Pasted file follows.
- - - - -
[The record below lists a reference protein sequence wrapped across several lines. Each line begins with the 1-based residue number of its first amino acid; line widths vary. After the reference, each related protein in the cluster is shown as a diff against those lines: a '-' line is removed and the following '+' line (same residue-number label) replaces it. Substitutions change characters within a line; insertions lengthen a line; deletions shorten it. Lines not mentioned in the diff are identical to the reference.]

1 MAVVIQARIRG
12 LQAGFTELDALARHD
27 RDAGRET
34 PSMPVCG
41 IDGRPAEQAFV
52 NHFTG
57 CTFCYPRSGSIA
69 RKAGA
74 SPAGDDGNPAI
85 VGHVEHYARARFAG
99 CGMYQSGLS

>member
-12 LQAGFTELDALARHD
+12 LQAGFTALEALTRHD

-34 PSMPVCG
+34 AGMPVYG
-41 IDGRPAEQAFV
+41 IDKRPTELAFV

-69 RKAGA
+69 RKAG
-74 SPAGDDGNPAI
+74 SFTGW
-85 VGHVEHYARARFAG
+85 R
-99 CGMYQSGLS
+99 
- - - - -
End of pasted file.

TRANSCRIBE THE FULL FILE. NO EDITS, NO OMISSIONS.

[The record below lists a reference protein sequence wrapped across several lines. Each line begins with the 1-based residue number of its first amino acid; line widths vary. After the reference, each related protein in the cluster is shown as a diff against those lines: a '-' line is removed and the following '+' line (same residue-number label) replaces it. Substitutions change characters within a line; insertions lengthen a line; deletions shorten it. Lines not mentioned in the diff are identical to the reference.]

1 MAVVIQARIRG
12 LQAGFTELDALARHD
27 RDAGRET
34 PSMPVCG
41 IDGRPAEQAFV
52 NHFTG
57 CTFCYPRSGSIA
69 RKAGA
74 SPAGDDGNPAI
85 VGHVEHYARARFAG
99 CGMYQSGLS

>member
-12 LQAGFTELDALARHD
+12 LQAGFTALEALTRHD

-34 PSMPVCG
+34 AGMPVYG
-41 IDGRPAEQAFV
+41 IDKRPTELAFV

-69 RKAGA
+69 RKAG
-74 SPAGDDGNPAI
+74 SFTGW
-85 VGHVEHYARARFAG
+85 R
-99 CGMYQSGLS
+99 